The second week of the year proved to be as, or even more bullish than the first one for stocks, despite the sideways price action in the market up until Wednesday. The last two sessions of the period gave bulls a huge confidence boost, as all of the major indices surged to new all-time highs thanks to a broad and healthy rally. Although the Gorilla thinks that the current pace of the advance is unsustainable, and an orderly correction might be just around the corner, the strength of the 9-year old bull market is impressive. According to experts, how stocks perform in January often indicates how they will end the year; i.e., if stocks are higher in January, they end the year higher. This is referred to as the January Effect.
Things are a little bit less rosy regarding the economy, as the most important releases of the previous week were mixed, and some forward-looking indicators were slightly worrisome. The miss in the Purchasing Price Index underlines the recent dip in the key PMIs, while the sizable jump in weekly jobless claims is also something to monitor in the coming weeks. On the positive side, the retail sales report was decent, despite the negative surprise in the headline number, as the more significant core measure was better-than-expected. The CPI index also pointed to healthy trends in the consumer segment, and given the weight of the sector in the economy, it bodes well for GDP growth in the first quarter.
The technical picture is as good as it gets, as the late-week advance carried the key benchmarks way above the most watched moving averages, which signals a strong uptrend in equities. On a cautionary note, the indices look somewhat stretched, and a consolidation wouldn’t surprise the Gorilla. The Dow, the S&P 500, and the Nasdaq are all above both their 50- and 200-day moving averages, and now the Russell 2000 is also well clear of the indicators, thanks to the strong week for small caps. Interestingly, the Volatility Index (VIX) started to diverge from the major indices, as it finished the bullish period higher, rising back above 10, even as higher prices are usually associated with lower volatility.
Market internals remained healthy across the board, although some short-term weakness was apparent amid the lofty gains in the major indices. The Advance/Decline line failed to fully confirm the late-week strength, as it finished only a tad higher even as advancing issues outnumbered declining stocks by a 4-to-1 ratio on the NYSE and by a 3-to-1 ratio on the Nasdaq. The average number of new 52-week highs continued to rise on both exchanges, climbing to 278 on the NYSE, and 284 on the Nasdaq. The number of new lows also increased on both exchanges, rising to 40 on the NYSE, and 27 on the Nasdaq. The ratio of stocks above their 200-day moving average still failed to hit 70%, despite the broad rally, and it remains the only real red flag for the Gorilla.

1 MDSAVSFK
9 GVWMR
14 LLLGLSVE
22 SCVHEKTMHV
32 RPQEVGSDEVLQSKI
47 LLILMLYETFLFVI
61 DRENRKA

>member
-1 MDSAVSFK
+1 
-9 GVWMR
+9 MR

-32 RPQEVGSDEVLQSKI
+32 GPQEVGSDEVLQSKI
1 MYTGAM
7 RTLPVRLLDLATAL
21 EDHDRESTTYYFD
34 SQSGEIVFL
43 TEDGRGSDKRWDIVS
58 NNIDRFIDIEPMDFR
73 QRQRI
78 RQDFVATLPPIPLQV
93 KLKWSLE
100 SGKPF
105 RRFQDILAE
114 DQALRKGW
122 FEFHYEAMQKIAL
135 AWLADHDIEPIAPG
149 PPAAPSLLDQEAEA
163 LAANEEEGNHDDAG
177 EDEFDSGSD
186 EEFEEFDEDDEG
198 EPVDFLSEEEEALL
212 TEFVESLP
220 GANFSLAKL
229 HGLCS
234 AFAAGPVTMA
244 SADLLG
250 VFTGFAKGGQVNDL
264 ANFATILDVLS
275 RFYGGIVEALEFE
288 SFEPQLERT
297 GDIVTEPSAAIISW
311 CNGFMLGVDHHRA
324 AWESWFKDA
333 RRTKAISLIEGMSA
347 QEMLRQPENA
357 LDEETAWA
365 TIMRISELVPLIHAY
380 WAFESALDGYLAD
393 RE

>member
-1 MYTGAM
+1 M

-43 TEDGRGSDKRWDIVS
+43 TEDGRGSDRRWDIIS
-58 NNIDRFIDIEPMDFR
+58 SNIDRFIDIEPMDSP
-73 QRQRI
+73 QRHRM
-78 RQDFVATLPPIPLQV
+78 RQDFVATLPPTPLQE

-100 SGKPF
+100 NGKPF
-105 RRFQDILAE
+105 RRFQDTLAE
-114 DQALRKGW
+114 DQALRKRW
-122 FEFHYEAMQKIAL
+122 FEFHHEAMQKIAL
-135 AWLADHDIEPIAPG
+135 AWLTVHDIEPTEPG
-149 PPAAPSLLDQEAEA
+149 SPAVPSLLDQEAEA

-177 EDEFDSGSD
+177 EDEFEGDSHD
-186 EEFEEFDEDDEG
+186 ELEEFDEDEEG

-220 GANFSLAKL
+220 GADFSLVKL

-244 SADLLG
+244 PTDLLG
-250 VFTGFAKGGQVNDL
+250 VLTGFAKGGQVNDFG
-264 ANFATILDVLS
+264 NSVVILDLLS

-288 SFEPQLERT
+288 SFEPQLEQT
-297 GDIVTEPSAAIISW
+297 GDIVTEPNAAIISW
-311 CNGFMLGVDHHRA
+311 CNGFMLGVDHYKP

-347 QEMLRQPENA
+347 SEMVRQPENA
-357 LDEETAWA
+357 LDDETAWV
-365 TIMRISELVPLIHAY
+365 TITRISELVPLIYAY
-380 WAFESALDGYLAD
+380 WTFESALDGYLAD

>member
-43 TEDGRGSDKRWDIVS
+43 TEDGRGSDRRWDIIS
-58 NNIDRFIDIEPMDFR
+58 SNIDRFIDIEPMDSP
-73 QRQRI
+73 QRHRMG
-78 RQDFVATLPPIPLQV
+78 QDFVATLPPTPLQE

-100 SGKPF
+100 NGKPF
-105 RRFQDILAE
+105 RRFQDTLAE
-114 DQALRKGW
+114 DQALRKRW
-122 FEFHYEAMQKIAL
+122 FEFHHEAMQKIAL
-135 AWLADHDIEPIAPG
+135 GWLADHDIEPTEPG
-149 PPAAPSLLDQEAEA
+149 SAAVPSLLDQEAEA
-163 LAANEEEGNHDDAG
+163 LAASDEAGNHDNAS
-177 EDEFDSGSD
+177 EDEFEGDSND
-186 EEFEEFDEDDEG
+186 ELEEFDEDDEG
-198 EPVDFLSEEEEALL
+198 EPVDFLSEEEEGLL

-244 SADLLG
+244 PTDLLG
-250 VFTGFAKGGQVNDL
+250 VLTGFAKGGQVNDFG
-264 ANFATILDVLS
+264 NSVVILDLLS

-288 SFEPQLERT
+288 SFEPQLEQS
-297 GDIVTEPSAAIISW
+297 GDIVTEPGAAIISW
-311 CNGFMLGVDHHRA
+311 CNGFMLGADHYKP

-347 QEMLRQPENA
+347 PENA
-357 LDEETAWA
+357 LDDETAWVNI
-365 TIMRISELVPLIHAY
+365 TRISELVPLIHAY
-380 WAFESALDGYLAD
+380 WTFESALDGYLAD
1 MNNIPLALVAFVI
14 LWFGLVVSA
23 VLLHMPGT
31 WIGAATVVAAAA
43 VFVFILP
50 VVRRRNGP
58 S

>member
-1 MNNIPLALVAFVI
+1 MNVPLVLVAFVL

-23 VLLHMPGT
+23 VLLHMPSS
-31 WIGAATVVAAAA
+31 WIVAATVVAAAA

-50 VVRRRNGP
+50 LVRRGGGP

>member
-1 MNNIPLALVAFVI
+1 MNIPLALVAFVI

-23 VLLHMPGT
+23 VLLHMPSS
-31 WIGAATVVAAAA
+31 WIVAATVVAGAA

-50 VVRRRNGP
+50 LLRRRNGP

Short interest ticked slightly higher from the record lows of late, as bears placed their bets for the New Year after a tragic 2017. Dillards (DDS) turned parabolic last week, gaining more than 20%, and with the short interest still at 44%, the advance could reach much higher. Wayfair (W) hit new all-time highs yet again, causing severe pain for a lot of bears, as short interest stands at 48%. TransDigm (TDG) started off the year in a stellar fashion too, surging to record highs together with the broader market, and since the stock is in second place on the list with the highest days-to-cover (DTC) ratios, with a reading of 16, a short squeeze is possible.
Traders are in for a quiet week regarding economic releases, as only Thursday is promising to be a busy session, with building permits and the Philly Fed Index scheduled to be released. Industrial production is scheduled for Wednesday, while the prelim U of M Consumer Sentiment Index will conclude the week on Friday. As technicals point to a possible consolidation phase, the Gorilla thinks that equities might trade in a narrow range this week. That said, as the dollar and bonds have been making waves, investors won’t be bored for a minute, while geopolitics is still the main source of risk. Stay tuned!